Sep 21

Today's NewsStand -- Sept. 21, 2020

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Jul 01

Today's NewsStand -- July 1, 2020

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Mar 17

Featuring hospital and health care headlines from the media and the Web. Iowa News        Quad Cities officials brief public on how to minimize community spread of COVID-19 Briar Cliff University rolls out masters in nursing program Close schools for a month, Iowa governor recommends   National News Surgeon General Urges

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Today’s NewsStand — March 13, 2020

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Although coronavirus (COVID-19) is new, preparing for emergencies is not. Iowa hospitals and health systems conduct emergency preparedness training year-round. To help hospitals stay up to date on coronavirus and its potential effect on Iowa hospitals and health systems, IHA created a new webpage specifically for the virus. The page features information, resources, talking points and protocols. Updates will be posted regularly, so members are encouraged to check back often.

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Iowa ranked 20th in the nation according to an annual study examining 35 public health measures, according to the United Health Foundation. The health score for Iowa was above the national average for the study, titled the America’s Health Rankings Annual Report. But, Iowa's overall ranking has decreased over the last several years, demonstrating that more can be done in the state to improve the care of Iowans.

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For much of the 20th century, medical progress seemed limitless. Antibiotics revolutionized the care of infections. Vaccines turned deadly childhood diseases into distant memories. Americans lived longer, healthier lives than their parents. Yet today, some of the greatest success stories in public health are unraveling.

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A growing number of physicians, nurses, social workers and other clinicians are using the phrase “moral injury” to describe their inner struggles at work. The term comes from war: It was first used to explain why military veterans were not responding to standard treatment for post-traumatic stress disorder. They knew how best to care for their patients but are blocked from doing so by systemic barriers related to the business side of health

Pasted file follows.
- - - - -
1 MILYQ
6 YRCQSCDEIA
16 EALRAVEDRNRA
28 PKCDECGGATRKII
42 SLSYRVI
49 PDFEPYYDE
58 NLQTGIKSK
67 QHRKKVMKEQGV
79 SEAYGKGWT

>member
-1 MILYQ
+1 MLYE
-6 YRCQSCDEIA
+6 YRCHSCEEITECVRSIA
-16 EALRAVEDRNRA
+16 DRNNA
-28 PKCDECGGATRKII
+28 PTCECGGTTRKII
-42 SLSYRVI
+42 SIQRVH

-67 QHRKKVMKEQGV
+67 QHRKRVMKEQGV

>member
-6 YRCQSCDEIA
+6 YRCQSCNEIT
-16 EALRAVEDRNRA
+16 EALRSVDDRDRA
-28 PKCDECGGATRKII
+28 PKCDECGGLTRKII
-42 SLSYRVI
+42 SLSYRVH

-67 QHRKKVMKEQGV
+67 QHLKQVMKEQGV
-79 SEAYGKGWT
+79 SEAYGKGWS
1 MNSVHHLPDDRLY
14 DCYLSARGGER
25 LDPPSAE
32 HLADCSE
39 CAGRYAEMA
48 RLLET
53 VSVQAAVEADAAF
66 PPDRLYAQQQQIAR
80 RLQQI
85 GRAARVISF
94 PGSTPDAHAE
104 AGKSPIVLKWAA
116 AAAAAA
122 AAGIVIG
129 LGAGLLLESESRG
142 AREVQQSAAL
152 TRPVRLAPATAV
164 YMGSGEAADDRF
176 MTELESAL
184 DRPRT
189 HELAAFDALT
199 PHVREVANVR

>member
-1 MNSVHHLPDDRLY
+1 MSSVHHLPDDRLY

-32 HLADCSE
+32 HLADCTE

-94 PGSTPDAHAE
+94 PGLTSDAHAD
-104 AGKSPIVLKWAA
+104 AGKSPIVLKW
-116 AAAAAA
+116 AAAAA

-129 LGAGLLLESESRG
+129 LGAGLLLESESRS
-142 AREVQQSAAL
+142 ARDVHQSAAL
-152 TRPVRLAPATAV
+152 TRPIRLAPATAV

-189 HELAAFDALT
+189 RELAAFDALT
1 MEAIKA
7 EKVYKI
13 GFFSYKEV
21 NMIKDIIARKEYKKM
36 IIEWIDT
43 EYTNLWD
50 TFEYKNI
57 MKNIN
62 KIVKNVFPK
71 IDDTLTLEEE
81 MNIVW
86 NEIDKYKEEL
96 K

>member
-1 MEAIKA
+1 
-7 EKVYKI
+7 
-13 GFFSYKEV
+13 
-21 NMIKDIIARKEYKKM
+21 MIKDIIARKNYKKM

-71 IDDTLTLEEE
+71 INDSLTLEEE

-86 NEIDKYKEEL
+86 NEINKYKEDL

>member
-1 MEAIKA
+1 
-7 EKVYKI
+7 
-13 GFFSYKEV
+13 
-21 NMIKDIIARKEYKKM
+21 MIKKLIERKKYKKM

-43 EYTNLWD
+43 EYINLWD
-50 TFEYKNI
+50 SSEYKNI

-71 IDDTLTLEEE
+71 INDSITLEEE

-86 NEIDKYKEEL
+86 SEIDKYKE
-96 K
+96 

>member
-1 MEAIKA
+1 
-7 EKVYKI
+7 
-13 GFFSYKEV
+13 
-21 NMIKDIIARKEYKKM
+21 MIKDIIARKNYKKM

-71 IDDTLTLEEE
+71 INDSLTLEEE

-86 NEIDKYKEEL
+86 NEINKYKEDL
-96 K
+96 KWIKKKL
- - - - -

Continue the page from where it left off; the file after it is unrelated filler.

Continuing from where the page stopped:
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Even as US authorities have taken the drastic steps of quarantining residents returning from China, and temporarily banning foreign visitors who recently traveled to affected Chinese regions, they have urged the vast majority of US residents to go about their regular activities. But there are exceptions.

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Disclosure this week of multiple cases in the United States of a new viral infection emerging from China — including the first confirmed cases of the virus passing from person to person in this country — is fueling public concerns about how easily the deadly virus can spread. It is also raising pointed questions about why authorities aren’t disclosing more information about the risk of exposure.

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Voters have frequently complained that the debate has been confusing and hard to follow. Most of the attention so far has been focused on whether the U.S. should transition to a “Medicare for All” program that would guarantee coverage to all US residents — and result in higher taxes for most people. But there is far more to the health debate than that.

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Medical professionals have been storing personal health information in electronic form for more than a decade, but it is cumbersome for patients to gather disparate computer and paper records scattered across doctors’ offices, hospitals and medical labs. Wouldn’t life be easier if you could view your full medical history with a few taps on your smartphone?

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